Egyptian prosecutors have evidence that ousted president Mohamed Morsi incited the murder of protesters during the demonstrations that followed Morsi's controversial constitutional decree which gave him sweeping powers late last year, Egyptian daily Al-Masry Al-Youm quoted informed judicial sources as saying Saturday.
According to the report, East Cairo Prosecution, charged with investigating the clashes in which dozens were killed and hundreds were injured, called on the public prosecutor to designate a judge to question Morsi.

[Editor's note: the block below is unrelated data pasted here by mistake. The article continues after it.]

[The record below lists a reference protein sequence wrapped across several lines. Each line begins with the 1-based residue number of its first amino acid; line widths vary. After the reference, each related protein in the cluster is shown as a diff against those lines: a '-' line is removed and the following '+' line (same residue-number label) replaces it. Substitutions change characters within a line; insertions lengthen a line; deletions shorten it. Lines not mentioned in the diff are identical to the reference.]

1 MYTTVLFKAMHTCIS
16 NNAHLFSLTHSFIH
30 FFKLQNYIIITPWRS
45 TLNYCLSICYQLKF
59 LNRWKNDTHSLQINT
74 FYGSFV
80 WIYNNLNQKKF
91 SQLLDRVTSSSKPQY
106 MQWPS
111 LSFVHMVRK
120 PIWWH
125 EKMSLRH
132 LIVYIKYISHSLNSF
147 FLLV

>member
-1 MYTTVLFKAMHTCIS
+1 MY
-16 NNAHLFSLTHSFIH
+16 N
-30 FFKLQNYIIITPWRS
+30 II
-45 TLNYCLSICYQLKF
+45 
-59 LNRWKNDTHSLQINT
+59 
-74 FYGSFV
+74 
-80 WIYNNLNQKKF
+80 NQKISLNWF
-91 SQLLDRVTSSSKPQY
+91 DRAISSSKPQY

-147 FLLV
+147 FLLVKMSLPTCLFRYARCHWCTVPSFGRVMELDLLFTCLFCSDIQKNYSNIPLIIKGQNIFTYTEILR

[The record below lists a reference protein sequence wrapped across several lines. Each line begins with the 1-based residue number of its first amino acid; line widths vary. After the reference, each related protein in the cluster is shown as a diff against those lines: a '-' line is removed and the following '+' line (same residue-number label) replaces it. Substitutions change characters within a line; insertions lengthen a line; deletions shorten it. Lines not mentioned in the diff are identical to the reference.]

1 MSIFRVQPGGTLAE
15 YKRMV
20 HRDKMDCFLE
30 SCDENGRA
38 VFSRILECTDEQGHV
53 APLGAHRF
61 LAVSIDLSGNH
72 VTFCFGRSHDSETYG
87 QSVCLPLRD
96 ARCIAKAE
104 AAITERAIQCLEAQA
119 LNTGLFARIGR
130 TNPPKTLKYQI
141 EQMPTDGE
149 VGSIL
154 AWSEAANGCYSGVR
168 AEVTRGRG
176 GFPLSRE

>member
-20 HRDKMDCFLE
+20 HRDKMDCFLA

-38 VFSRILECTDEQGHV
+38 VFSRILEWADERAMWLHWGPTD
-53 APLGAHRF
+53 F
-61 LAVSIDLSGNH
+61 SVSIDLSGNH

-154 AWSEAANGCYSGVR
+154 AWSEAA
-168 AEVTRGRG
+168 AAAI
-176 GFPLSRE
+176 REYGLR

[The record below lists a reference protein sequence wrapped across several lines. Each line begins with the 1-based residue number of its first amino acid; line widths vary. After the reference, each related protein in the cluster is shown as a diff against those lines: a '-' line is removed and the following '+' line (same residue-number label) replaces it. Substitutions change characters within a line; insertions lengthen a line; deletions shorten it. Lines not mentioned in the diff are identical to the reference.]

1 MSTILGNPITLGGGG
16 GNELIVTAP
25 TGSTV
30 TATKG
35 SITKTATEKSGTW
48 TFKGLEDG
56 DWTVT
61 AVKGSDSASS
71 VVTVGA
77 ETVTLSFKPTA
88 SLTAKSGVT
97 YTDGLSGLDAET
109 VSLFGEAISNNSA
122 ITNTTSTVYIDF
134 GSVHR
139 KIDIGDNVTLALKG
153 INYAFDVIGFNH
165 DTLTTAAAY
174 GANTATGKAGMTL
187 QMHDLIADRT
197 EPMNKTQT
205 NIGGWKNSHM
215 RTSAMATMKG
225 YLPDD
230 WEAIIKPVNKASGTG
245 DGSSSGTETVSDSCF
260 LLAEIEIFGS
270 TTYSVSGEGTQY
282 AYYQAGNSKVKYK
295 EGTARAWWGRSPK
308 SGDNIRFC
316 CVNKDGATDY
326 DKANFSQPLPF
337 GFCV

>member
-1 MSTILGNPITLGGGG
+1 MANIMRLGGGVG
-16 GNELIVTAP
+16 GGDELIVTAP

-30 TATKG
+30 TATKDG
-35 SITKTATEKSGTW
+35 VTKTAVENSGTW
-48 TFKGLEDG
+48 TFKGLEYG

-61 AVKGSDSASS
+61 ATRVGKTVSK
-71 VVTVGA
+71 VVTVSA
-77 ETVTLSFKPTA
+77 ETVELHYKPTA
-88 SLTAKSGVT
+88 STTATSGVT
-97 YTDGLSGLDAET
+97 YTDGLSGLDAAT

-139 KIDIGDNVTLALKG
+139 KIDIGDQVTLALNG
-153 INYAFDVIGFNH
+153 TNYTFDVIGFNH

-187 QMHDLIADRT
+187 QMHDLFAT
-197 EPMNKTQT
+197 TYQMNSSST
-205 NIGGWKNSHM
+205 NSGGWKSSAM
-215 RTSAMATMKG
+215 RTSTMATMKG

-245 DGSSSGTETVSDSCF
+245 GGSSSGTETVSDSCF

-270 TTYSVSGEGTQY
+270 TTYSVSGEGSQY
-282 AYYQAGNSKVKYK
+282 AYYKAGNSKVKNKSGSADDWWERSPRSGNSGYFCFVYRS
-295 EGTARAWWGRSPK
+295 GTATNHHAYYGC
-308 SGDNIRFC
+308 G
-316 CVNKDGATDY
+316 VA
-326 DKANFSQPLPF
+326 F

Al-Masry Al-Youm quoted sources as saying Morsi, who has been in custody since his July 3 ouster by the military, faces charges of "involvement in torture, intimidating citizens and attempted murder."
Egypt announced a criminal investigation against Morsi shortly after his ouster last month, with prosecutors saying they were examining complaints of spying, inciting violence and ruining the economy.
The public prosecutor's office issued a statement at the time saying it had received complaints against Morsi and eight other named Islamist figures including top Muslim Brotherhood leader Mohamed Badie, and others it did not identify.